Disease is a potential threat for Pine Hill flannelbush. In cultivation, this taxon is highly susceptible to a wilt disease that can kill the plant almost overnight. This mortality has not been observed in the field. Plants proximate to residences may be vulnerable to supplemental moisture from irrigation of lawns or gardens.

Intense insect and rodent predation occurs on Pine Hill flannelbush. Reproductive attrition in this taxon was studied, and it was found that less than 2% of flower buds produced fruit because of predation by insects. In addition, rodents destroyed 90% of seeds under shrubs within 8 to 10 months. Because Pine Hill flannelbush is very restricted in range and few individuals exist, this predation increases the chance for stochastic extinction.

Excessive fire frequency also potentially threatens Pine Hill flannelbush. This plant needs sufficient time between burns to set enough seed to replenish the soil seedbank. Mature plants of this taxon also need to build up carbohydrate reserves to be able to resprout after a fire. Pine Hill flannel-bush seeds require heat from fire to germinate. This taxon also resprouts vegetatively after a burn. In a 1992 study of reproductive attrition in Pine Hill flannelbush, it was found that seeds of this plant cannot successfully develop and germinate without the benefit of fire. The study concluded that to maintain genetic diversity and establish plants at new localities within the boundaries of the current populations, sexual reproduction versus plant root sprouting may be necessary over long time periods. These goals could be accomplished by controlled burns.

Habitat degradation from garbage dumping on ridge-tops around Pine Hill is a minor threat to this plant.

Pine Hill flannelbush has been used horticulturally, but does not appear to be threatened by collection in the wild.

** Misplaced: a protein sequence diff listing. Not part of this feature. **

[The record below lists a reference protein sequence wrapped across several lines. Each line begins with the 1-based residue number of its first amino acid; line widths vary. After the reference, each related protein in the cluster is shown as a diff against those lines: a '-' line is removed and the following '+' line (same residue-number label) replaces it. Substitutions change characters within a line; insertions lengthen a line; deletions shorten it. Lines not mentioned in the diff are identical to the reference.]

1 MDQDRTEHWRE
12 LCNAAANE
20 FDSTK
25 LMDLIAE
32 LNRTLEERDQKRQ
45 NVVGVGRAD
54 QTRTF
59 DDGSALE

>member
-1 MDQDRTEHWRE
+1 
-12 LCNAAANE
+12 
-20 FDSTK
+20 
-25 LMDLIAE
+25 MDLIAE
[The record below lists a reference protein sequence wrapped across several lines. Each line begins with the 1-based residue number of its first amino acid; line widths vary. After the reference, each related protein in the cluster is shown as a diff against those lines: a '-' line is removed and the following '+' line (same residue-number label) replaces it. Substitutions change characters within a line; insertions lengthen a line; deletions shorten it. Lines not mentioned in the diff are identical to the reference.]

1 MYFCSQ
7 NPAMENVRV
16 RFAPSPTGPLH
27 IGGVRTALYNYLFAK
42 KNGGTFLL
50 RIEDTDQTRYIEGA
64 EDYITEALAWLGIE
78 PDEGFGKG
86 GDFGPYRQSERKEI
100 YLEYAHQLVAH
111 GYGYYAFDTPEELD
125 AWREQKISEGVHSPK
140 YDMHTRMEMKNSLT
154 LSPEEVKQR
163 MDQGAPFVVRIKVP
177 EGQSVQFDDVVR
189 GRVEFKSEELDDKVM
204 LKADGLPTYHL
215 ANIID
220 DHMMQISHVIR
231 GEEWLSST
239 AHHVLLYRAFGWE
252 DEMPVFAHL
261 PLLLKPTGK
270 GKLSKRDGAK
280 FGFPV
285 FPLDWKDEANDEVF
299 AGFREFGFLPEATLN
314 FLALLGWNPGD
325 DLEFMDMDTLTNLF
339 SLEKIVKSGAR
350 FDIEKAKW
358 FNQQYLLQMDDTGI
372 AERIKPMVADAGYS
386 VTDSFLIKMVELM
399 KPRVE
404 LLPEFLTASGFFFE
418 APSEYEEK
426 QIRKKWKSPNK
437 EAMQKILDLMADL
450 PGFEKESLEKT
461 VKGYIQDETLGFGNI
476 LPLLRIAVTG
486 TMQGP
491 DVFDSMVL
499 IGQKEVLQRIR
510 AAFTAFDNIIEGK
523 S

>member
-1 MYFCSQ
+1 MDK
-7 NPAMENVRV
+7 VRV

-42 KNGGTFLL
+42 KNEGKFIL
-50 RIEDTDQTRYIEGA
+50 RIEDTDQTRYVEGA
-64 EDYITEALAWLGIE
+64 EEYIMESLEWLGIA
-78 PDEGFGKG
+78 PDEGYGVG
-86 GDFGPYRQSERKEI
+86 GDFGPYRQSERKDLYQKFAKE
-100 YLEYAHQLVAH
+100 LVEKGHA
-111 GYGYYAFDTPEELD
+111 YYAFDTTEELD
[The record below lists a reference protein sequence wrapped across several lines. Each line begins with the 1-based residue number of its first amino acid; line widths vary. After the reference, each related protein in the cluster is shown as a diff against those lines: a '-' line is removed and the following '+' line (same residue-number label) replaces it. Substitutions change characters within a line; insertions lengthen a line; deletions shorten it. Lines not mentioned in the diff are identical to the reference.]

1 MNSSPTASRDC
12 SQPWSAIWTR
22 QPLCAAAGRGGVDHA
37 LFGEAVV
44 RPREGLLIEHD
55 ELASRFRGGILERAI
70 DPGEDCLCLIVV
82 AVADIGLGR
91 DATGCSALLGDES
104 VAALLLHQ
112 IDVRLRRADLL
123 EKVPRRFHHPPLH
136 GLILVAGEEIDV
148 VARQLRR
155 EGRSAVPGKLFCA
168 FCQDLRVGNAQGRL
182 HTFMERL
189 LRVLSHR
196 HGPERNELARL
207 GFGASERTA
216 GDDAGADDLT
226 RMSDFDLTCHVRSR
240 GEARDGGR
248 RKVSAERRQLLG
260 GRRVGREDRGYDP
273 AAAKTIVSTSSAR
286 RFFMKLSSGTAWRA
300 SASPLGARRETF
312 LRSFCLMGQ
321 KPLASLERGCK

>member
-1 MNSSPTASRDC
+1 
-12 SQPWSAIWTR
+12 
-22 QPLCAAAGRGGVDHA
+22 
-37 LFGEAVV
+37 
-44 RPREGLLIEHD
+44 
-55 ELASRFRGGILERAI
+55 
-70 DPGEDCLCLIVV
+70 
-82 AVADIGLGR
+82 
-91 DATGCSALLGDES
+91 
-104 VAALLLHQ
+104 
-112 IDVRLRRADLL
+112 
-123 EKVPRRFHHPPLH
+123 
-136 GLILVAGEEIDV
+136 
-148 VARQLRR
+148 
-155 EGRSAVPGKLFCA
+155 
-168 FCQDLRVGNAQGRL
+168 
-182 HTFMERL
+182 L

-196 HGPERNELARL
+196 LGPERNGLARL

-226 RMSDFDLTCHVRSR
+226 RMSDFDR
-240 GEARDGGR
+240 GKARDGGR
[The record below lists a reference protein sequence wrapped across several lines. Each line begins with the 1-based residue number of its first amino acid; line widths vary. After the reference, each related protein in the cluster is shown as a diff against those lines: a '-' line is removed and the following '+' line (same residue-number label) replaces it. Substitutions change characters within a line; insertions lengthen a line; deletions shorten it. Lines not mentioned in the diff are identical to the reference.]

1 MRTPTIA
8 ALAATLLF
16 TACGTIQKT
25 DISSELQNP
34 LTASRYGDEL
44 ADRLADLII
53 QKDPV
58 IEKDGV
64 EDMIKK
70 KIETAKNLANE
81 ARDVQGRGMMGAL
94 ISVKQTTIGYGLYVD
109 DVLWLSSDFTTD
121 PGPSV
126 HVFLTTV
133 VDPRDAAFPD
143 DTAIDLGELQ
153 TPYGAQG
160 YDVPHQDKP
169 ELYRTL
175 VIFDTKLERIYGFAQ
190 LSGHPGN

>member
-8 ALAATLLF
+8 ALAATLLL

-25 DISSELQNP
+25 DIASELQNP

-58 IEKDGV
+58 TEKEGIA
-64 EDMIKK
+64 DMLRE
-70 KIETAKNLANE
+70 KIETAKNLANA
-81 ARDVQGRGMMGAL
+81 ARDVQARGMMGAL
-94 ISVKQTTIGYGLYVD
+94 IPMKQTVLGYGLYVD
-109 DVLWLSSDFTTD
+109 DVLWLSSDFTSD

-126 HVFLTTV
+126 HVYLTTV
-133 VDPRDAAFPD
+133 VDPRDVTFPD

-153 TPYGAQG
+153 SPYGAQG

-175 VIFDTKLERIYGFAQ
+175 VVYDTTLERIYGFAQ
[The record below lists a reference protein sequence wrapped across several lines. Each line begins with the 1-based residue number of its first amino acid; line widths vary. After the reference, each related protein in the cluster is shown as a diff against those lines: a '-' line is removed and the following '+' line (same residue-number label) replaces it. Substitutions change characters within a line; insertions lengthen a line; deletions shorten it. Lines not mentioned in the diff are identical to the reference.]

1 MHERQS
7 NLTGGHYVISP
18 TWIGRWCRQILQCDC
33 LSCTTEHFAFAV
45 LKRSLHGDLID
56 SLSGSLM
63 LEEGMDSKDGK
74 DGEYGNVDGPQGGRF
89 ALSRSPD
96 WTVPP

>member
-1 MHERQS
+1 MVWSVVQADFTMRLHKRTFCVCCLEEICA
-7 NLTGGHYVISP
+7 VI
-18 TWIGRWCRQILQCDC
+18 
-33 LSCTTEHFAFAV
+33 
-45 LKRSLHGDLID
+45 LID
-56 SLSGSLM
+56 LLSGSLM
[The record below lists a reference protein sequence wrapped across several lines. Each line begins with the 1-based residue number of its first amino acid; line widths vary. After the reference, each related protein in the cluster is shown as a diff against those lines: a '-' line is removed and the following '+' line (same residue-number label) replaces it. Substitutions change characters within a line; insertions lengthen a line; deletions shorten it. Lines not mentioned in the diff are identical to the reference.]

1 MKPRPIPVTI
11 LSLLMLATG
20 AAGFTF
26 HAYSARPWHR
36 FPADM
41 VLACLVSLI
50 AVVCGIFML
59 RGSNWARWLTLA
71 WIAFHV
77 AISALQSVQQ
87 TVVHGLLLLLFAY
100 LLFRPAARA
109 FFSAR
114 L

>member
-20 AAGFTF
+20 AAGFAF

Conservation and Recovery

The Pine Hill flannelbush is restricted to scattered populations in one localized area. One critical habitat is in the Pine Hill Ecological Reserve owned by the CDFG, and is being kept in a natural condition. Other populations are on land owned by the Federal Bureau of Land Management and the CDF. These government-owned habitats must be protected against any threatening activities, and this action should be reflected in the management plans for these public lands. All other critical habitats are on privately owned lands. The best critical habitats on private land should be identified and protected. This could be done by acquiring the land and designating ecological reserves, or by negotiating conservation easements with the landowners. The habitat will have to be managed to maintain its suitability for the Pine Hill flannelbush, possibly by the use of prescribed burns. The populations of the rare plant must be monitored, and research undertaken into its basic biology and ecological requirements, particularly with regard to fire ecology.


U.S. Fish and Wildlife
Service Sacramento Fish and Wildlife Office
Federal Building
2800 Cottage Way, Room W-2605
Sacramento, California 95825-1846
Telephone: (916) 414-6600
Fax: (916) 480-4619


U.S. Fish and Wildlife Service. 18 October 1996. "Endangered and Threatened Wildlife and Plants; Determination of Endangered Status for Four Plants and Threatened Status for One Plant From the Central Sierran Foothills of California." Federal Register 61 (203): 54346-54358.